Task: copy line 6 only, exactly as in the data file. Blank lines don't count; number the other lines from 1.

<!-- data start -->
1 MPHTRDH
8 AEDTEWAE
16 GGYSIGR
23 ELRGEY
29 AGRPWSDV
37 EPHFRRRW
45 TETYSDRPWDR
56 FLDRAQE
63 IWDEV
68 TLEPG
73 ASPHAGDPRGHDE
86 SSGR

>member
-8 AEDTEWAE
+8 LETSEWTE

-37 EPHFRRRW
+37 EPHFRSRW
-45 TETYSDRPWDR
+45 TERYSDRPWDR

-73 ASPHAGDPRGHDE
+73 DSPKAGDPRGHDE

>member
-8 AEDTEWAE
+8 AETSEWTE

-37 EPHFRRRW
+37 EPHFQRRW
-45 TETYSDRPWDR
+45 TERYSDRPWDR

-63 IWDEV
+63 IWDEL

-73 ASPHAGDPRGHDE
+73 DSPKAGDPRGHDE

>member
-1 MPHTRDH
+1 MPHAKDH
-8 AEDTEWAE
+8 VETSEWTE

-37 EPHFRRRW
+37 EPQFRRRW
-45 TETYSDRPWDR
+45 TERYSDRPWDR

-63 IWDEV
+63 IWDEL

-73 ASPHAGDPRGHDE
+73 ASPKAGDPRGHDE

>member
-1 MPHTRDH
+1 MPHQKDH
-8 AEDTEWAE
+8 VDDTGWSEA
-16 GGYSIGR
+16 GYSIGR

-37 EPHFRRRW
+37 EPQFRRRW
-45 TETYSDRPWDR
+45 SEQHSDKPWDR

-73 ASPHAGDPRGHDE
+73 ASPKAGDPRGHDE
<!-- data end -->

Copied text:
37 EPHFRRRW